Distracted driving has become an escalating and deadly problem. The National Highway Traffic Safety Administration recorded 2,841 distracted driving-related deaths on our nation’s roads in 2018 – 7.8% of all crash fatalities that year.
While the number was down from 2017, we have a long way to go considering this is an avoidable risk. NHTSA reminds everyone that texting while driving and otherwise driving distracted – by phones, passengers, eating, drinking or even tuning the radio – are dangerous, and often illegal, habits.
Local law enforcement agencies and NHTSA are working to spread the word about the dangers of distracted driving. Law enforcement officers typically step up enforcement efforts and issue citations for distracted-driving violations during the annual Distracted Driving Awareness campaign, which in 2020 was moved from April to October. The campaign aims to remind drivers of the consequences of their reckless actions.
According to NHTSA, between 2012 and 2018, nearly 23,000 people died in crashes involving a distracted driver. That’s 23,000 people who didn’t make it home.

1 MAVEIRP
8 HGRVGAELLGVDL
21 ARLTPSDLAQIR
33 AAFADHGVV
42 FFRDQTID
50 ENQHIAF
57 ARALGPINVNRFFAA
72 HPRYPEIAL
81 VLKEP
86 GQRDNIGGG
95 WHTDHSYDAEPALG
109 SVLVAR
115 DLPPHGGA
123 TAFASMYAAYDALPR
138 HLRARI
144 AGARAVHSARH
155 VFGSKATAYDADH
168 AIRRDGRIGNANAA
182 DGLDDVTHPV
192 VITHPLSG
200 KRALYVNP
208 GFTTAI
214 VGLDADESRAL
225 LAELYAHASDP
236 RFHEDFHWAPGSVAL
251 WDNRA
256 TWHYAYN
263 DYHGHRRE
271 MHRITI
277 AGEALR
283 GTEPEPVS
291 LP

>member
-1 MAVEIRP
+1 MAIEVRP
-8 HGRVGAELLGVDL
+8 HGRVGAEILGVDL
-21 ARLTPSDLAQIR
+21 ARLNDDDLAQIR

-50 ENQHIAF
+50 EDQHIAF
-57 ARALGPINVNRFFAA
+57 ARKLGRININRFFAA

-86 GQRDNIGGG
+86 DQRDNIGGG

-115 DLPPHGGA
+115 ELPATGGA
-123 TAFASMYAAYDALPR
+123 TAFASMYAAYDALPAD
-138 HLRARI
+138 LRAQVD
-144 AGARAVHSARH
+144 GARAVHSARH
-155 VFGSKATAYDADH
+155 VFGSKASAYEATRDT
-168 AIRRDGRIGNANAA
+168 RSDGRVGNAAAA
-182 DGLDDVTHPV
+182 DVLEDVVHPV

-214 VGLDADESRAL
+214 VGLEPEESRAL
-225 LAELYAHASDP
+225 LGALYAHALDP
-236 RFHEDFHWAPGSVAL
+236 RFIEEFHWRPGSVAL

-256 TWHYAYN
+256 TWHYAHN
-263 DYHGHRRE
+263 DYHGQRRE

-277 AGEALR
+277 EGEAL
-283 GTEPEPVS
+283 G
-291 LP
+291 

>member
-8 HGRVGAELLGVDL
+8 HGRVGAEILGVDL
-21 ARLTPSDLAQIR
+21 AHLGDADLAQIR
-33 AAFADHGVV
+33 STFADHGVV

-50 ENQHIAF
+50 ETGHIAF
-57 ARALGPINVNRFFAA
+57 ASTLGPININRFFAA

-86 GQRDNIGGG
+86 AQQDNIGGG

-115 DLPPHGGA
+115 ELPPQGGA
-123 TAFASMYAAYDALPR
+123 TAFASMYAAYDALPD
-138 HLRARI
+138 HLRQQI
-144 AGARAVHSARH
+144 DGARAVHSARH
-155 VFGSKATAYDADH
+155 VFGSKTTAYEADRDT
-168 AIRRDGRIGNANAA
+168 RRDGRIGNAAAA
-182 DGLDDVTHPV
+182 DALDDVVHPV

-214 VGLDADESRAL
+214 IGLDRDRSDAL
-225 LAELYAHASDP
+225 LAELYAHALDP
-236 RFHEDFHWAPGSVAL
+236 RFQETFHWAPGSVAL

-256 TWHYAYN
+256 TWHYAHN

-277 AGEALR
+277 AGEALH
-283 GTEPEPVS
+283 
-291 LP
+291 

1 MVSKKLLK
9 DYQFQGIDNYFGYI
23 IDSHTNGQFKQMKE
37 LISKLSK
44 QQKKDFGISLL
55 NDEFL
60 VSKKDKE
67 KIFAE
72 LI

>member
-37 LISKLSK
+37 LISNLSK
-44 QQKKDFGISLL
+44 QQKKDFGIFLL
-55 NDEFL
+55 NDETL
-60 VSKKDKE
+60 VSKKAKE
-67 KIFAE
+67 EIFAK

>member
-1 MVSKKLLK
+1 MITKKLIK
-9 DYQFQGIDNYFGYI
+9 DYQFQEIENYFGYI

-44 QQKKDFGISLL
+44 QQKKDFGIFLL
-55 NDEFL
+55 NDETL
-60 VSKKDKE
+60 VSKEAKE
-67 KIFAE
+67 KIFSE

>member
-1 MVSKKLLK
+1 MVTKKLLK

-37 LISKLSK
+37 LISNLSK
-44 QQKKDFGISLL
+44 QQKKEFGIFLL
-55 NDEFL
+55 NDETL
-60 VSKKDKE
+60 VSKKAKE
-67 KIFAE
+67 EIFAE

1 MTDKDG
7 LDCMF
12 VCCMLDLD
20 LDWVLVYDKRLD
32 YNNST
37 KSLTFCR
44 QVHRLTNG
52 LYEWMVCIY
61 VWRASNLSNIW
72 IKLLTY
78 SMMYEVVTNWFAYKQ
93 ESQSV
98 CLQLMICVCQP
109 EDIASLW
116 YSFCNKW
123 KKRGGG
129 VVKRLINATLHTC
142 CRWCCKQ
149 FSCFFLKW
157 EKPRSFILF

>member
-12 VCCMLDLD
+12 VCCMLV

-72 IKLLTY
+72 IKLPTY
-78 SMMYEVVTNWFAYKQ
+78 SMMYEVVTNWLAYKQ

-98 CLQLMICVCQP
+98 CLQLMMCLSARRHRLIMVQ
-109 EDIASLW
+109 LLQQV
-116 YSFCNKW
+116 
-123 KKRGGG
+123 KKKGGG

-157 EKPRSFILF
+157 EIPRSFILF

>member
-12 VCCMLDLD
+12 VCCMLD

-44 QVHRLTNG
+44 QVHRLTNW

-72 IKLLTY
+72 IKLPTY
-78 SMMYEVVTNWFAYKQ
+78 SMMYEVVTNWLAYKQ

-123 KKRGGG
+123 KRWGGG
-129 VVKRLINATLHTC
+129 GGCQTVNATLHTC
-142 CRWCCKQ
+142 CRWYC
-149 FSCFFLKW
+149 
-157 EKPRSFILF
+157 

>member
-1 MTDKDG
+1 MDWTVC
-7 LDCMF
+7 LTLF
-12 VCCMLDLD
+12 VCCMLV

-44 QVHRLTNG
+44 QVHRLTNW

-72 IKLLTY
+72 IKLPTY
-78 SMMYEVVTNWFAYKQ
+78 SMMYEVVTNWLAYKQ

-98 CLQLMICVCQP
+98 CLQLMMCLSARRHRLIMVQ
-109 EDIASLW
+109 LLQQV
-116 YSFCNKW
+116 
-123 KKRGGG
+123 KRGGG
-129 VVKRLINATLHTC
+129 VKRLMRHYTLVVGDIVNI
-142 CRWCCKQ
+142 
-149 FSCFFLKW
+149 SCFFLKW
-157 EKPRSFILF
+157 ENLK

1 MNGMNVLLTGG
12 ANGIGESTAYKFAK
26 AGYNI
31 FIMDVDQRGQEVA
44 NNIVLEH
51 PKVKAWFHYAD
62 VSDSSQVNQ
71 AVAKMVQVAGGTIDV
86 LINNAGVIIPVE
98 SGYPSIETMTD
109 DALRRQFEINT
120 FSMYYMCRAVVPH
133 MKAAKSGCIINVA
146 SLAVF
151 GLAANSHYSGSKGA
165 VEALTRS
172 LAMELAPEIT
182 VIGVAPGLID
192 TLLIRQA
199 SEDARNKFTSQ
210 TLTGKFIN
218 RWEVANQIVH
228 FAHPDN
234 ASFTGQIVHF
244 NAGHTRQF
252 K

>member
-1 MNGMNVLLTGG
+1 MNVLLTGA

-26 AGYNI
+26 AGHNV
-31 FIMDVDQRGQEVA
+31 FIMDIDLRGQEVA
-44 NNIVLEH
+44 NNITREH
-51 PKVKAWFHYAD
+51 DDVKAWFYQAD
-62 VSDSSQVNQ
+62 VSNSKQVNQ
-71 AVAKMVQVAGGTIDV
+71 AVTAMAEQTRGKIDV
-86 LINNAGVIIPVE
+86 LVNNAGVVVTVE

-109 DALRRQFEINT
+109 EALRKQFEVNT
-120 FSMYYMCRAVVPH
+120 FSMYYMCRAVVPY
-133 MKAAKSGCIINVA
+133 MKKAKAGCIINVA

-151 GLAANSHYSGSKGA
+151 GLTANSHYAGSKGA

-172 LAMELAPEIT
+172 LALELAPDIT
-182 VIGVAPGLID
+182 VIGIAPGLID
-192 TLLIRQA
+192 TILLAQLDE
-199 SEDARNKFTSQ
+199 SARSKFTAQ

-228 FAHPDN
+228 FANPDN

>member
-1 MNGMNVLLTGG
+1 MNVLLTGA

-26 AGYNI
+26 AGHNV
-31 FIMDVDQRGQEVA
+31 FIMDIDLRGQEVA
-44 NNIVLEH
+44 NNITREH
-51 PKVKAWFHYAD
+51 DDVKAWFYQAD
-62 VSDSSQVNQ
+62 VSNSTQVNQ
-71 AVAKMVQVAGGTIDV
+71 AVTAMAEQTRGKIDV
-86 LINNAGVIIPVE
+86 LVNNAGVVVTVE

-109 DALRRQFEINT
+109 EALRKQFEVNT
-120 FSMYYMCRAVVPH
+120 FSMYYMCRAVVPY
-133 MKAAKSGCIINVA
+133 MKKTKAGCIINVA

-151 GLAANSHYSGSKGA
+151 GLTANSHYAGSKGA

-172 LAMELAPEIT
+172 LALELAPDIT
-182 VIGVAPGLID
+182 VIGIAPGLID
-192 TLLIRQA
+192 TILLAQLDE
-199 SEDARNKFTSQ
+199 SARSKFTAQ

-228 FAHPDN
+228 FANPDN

While distracted driving can take many forms – using GPS, applying makeup, interacting with other passengers, sipping hot coffee – the most dangerous behavior is texting and driving. The bottom line is this: If your attention is anywhere other than on the road, you’re distracted.
Young drivers are some of the most common offenders, according to NHTSA. In 2018, 8% of people killed in crashes involved teens 15-19, who died when teen drivers were distracted at the time of the crash.
If you don’t want to get a ticket for distracted driving, it’s easy. Focus on the road and not on your phone. If you need to text, stop and pull over. Do not drive.
Whether you’re an adult or teen driver, follow these safe driving tips:
- If you struggle with the urge to check your phone or to text while you drive, activate your phone’s “Do Not Disturb” feature or place your phone out of reach by putting it in the trunk, glove box, or back seat to keep you from mindlessly grabbing it.
- Ask a passenger to be your “designated texter.” Give them access to your phone to respond to calls or messages.
- Do not engage in social media scrolling or messaging while driving. Those notifications will be waiting for you when you arrive at your destination. No text or comment is worth dying for.
For more information, visit the NHTSA’s distracted driving page